The trail-clearing summer project was a success. And, when flooding occurred in 1982, Hammond enlisted the aid of forward-thinking community leaders to come together and create a program designed to engage and empower youth by teaching them to cultivate and preserve the environment. From this movement, the country’s first local nonprofit conservation corps was born.

“It’s … a win-win-win,” Pryor said. “I think the Conservation Corps North Bay helps the corpsmembers, folks that might be the first in their families to learn English or graduate high school, and gives them a hand in getting employment. Helping young people to have a fair start at financial independence and equity is something the whole community benefits from. And we’ve seen the kids of our corpsmembers not having these barriers going forward, and it’s huge for us to know we have that effect. On a community level, the preventative work we do for fires, floods, and, from an environmental standpoint, the change that we make, is crucial.”

CCNB, originally called Marin Conservation Corps, tackled trail repair on Mount Tamalpais as one of its very first projects. Corpsmembers then worked on the nearby Bootjack, Stapleveldt, Fern Canyon, Dipsea and Matt Davis trails in 1982 and 1983.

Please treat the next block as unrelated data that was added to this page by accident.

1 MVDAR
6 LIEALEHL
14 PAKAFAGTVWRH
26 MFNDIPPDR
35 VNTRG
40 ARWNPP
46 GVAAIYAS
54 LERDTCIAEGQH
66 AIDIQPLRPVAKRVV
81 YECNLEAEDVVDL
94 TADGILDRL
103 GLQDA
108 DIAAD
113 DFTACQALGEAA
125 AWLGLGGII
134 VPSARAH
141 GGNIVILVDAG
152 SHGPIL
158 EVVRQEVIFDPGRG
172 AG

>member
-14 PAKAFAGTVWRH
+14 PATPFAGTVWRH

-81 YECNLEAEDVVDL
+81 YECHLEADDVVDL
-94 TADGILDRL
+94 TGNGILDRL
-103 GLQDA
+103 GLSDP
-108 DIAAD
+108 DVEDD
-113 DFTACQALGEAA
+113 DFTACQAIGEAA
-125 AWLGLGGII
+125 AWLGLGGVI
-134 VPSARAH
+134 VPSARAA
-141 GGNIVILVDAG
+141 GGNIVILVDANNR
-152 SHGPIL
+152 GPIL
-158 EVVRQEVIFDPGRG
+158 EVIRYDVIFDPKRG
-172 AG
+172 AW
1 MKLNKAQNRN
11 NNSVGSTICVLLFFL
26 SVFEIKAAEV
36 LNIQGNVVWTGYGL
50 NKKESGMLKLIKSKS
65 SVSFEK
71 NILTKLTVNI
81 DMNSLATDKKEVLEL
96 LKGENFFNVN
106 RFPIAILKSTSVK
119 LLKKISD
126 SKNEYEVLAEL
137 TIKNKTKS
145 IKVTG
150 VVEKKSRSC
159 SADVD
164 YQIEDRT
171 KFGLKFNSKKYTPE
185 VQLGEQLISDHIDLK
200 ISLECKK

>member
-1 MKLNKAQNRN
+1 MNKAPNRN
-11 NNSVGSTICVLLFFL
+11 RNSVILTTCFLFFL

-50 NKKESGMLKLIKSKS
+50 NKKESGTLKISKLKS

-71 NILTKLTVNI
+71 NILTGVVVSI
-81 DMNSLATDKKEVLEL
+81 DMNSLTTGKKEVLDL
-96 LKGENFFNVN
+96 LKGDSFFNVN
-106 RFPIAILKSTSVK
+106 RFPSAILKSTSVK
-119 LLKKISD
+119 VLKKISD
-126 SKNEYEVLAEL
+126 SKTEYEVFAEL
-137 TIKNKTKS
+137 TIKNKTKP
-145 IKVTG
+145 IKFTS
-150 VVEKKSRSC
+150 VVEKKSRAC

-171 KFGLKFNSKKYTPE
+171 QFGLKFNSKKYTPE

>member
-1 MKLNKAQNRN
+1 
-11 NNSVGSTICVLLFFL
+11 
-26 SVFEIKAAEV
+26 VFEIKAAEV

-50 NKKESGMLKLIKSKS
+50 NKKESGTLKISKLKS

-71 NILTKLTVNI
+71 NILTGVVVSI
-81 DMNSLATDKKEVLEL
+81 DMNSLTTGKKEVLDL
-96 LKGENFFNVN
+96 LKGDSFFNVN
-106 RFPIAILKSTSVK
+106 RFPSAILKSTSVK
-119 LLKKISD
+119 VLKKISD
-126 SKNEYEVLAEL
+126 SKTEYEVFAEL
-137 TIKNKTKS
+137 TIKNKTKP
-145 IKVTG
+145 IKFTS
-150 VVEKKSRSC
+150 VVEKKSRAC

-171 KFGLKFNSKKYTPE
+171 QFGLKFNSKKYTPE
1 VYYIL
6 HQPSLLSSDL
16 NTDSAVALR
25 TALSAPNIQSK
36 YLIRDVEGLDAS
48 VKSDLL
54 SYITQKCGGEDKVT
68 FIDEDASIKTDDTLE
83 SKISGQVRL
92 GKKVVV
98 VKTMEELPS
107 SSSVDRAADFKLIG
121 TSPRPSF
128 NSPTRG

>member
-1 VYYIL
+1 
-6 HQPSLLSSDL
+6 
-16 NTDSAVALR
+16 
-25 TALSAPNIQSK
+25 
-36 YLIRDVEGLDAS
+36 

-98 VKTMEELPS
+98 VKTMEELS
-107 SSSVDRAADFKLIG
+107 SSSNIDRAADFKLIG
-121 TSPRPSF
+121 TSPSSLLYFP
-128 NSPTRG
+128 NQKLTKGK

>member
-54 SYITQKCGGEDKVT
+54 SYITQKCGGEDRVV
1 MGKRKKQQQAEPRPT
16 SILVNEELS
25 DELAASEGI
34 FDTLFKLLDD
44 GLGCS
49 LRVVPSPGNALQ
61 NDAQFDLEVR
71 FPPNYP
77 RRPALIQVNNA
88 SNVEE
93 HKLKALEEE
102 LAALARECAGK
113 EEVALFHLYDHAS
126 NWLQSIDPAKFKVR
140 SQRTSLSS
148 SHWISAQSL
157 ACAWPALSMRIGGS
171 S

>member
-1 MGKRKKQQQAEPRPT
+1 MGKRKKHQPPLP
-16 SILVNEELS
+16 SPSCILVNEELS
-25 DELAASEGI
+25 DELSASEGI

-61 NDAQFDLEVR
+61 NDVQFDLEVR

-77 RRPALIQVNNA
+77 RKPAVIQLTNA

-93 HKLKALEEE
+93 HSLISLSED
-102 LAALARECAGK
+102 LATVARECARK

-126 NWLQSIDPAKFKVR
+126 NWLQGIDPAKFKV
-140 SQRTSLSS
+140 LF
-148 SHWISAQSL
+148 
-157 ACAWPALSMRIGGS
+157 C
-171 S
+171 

In recent years, corpsmembers have continued to work on these trails to keep them accessible and safe. In the 40 years since CCNB’s inception, the organization expanded to incorporate educational programs and offer recycling services, partnered with John Muir Charter School to empower young people to earn their high school diplomas, expanded into Sonoma County and also accomplished much, much more.

CCNB is also a part of the Fire Foundry, a collaboration which includes Marin County Fire, College of Marin and the Marin County Office of Equity. The project, which aims to diversify the region’s firefighters, was the brainchild of Marin County Fire Chief Jason Weber.

“The idea is that the folks that enter the fire service are traditionally pretty non-diverse, and there hasn’t been a clear path for more diverse young people to get into that kind of career,” Pryor said. “Weber has been thinking about this for a long time. There’s so much need for trained folks since fire season in California is now a year-round problem.”